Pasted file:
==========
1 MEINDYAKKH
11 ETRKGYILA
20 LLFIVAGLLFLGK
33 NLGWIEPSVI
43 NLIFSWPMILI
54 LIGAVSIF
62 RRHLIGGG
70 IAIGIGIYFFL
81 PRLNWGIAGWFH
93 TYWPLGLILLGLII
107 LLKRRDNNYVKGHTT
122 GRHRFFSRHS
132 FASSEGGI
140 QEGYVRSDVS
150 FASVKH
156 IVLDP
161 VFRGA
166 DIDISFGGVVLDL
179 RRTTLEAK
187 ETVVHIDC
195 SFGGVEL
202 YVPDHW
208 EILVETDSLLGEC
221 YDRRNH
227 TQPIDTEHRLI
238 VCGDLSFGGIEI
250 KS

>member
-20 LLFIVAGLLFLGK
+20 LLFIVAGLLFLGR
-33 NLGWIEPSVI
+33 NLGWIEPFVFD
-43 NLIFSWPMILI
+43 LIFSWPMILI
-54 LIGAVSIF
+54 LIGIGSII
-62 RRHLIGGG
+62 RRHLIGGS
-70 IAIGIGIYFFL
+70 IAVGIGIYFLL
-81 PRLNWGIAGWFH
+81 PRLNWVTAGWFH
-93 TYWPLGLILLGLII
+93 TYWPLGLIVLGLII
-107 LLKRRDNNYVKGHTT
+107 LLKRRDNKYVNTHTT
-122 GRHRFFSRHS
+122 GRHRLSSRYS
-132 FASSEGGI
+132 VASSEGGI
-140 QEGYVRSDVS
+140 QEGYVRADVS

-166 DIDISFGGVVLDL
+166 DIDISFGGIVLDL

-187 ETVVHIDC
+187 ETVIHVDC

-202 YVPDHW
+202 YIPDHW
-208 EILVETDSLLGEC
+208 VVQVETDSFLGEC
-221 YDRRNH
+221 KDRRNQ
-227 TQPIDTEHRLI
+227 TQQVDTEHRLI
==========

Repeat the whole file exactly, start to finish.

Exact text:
1 MEINDYAKKH
11 ETRKGYILA
20 LLFIVAGLLFLGK
33 NLGWIEPSVI
43 NLIFSWPMILI
54 LIGAVSIF
62 RRHLIGGG
70 IAIGIGIYFFL
81 PRLNWGIAGWFH
93 TYWPLGLILLGLII
107 LLKRRDNNYVKGHTT
122 GRHRFFSRHS
132 FASSEGGI
140 QEGYVRSDVS
150 FASVKH
156 IVLDP
161 VFRGA
166 DIDISFGGVVLDL
179 RRTTLEAK
187 ETVVHIDC
195 SFGGVEL
202 YVPDHW
208 EILVETDSLLGEC
221 YDRRNH
227 TQPIDTEHRLI
238 VCGDLSFGGIEI
250 KS

>member
-20 LLFIVAGLLFLGK
+20 LLFIVAGLLFLGR
-33 NLGWIEPSVI
+33 NLGWIEPFVFD
-43 NLIFSWPMILI
+43 LIFSWPMILI
-54 LIGAVSIF
+54 LIGIGSII
-62 RRHLIGGG
+62 RRHLIGGS
-70 IAIGIGIYFFL
+70 IAVGIGIYFLL
-81 PRLNWGIAGWFH
+81 PRLNWVTAGWFH
-93 TYWPLGLILLGLII
+93 TYWPLGLIVLGLII
-107 LLKRRDNNYVKGHTT
+107 LLKRRDNKYVNTHTT
-122 GRHRFFSRHS
+122 GRHRLSSRYS
-132 FASSEGGI
+132 VASSEGGI
-140 QEGYVRSDVS
+140 QEGYVRADVS

-166 DIDISFGGVVLDL
+166 DIDISFGGIVLDL

-187 ETVVHIDC
+187 ETVIHVDC

-202 YVPDHW
+202 YIPDHW
-208 EILVETDSLLGEC
+208 VVQVETDSFLGEC
-221 YDRRNH
+221 KDRRNQ
-227 TQPIDTEHRLI
+227 TQQVDTEHRLI